Proprietor's Lodge gets green light for alcohol at outdoor functions
PITTSFIELD — Proprietor's Lodge has been given the go-ahead to entertain and serve alcohol outdoors for special events overlooking Pontoosuc Lake.
Over neighborhood opposition, the city's Licensing Board on Monday approved limited hours for unamplified live music and alcoholic beverages for outside functions such as weddings.
The board voted 3-0 to allow the expansion of those on-site amenities, a month after the licensing authority rejected a similar proposal from owner Eric Taylor. The denial was mainly due to unresolved complaints residents had voiced to city planners in recent months, primarily over patrons parking on the street and impeding neighborhood travel.
The Community Development Board determined earlier this month that Taylor had implemented a suitable parking plan, which included a nearby overflow lot. The additional parking is located near Taylor's Lake House Guest Cottages on the Lanesborough side of the lake.
That board has given temporary approval for the expanded outside use of the venue through Labor Day weekend. The planners are scheduled to met Sept. 3 to review how the lodge owner and staff have handled themselves through the summer and decide whether to make permanent the expanded use.
While the owner can use more of the lodge property, the occupancy remains "locked in" at the existing maximum of 339 people, according to Pittsfield city planner C.J. Hoss.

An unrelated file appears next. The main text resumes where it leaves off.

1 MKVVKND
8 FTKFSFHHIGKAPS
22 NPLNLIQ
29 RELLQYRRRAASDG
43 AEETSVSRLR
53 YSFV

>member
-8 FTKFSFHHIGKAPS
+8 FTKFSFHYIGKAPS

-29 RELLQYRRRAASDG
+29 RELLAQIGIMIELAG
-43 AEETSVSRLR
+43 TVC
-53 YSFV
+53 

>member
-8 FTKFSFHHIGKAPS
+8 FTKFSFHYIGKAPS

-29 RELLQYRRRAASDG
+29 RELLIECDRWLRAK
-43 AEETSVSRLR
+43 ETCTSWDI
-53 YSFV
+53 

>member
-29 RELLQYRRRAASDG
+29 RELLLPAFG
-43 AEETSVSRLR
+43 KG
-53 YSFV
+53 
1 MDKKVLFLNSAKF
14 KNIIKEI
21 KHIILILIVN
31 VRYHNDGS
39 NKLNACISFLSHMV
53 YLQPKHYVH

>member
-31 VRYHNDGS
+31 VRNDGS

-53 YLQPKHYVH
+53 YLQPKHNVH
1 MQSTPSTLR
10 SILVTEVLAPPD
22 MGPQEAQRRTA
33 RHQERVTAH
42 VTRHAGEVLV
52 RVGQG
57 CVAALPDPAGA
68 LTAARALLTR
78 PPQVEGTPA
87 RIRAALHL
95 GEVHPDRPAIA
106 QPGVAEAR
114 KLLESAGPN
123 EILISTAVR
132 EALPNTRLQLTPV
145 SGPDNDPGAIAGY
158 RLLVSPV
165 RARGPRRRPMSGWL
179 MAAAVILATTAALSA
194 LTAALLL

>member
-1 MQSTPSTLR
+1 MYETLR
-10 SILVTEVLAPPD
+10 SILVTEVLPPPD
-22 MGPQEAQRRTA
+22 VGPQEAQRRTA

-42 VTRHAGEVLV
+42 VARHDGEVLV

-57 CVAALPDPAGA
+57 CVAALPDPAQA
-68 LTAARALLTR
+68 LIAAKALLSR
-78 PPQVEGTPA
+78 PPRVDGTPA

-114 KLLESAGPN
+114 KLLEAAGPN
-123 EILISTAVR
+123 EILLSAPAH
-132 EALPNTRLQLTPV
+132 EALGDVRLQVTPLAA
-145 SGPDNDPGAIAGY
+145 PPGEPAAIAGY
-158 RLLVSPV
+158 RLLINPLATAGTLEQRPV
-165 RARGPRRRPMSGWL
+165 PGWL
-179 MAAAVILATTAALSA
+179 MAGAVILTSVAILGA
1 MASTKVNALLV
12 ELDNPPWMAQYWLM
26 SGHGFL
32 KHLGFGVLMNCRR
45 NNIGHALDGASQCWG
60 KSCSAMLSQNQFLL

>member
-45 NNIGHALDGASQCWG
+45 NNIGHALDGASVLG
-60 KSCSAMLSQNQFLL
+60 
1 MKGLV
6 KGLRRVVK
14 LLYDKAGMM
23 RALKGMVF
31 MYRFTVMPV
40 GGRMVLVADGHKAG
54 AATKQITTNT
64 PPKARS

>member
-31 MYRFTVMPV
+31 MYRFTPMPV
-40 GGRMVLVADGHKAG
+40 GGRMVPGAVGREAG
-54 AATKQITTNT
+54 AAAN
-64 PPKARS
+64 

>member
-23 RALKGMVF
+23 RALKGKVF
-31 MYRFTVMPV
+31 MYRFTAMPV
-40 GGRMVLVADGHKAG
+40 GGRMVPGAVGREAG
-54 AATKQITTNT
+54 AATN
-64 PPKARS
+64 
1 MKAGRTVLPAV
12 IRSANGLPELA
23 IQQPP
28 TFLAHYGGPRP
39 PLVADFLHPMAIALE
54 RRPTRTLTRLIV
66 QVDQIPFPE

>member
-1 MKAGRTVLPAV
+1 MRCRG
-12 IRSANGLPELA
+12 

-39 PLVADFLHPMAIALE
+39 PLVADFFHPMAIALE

With that ruling in hand, Taylor submitted to the Licensing Board a revised plan for outdoor entertainment and alcoholic beverage service. Only three board members were present for Monday's meeting as Dennis Powell was absent and Chairman Carmen Massimiano had resigned earlier this month.
Homeowners living near the lodge oppose further commercial expansion, which they say will increase already unreasonable amounts of noise, become a public safety issue and generally be a detriment to the area. Several residents say Taylor needs to prove he can run the lodge during the busy summer season before he's allowed to expand to hosting outdoor events.
William McGovern was among the those who told the board the expansion is out of character with the neighborhood.
"We don't need Tanglewood down there. It's getting way too big," he said, referring to the sprawling summer home of the Boston Symphony Orchestra in Lenox and Stockbridge.
Ultimately, the board restricted Taylor's proposal for outdoor live music to no more than three musicians by limiting the performance to a maximum of two hours per day between noon to 7 p.m. Sunday through Thursday, and noon to 8 p.m. Friday and Saturday. Excluded is the enclosed downstairs of the new ceremonial space.
The facility's current liquor license was altered to allow outdoor service for no more than three hours per day during the same hours as the music. Alcohol service on the patio off the lodge's main restaurant will be allowed during regular business hours.
The Massachusetts Alcoholic Beverages Control Commission has final approval on expanding outdoor alcohol service at the site.
Taylor had wanted an 11-hour window on Friday and Saturday, 12 hours on Sunday, for guests to drink outside during a three-hour event.
But Thomas Campoli, the new chairman of the Licensing Board, felt the hourly range was better for the neighborhood.
"There's no need to go that long, that late in those [outdoor] spaces," he said.
"This all comes back to compromise, as we do want you to succeed," board member Dina Guiel said.
Dick Lindsay can be reached at firstname.lastname@example.org and 413-496-6233
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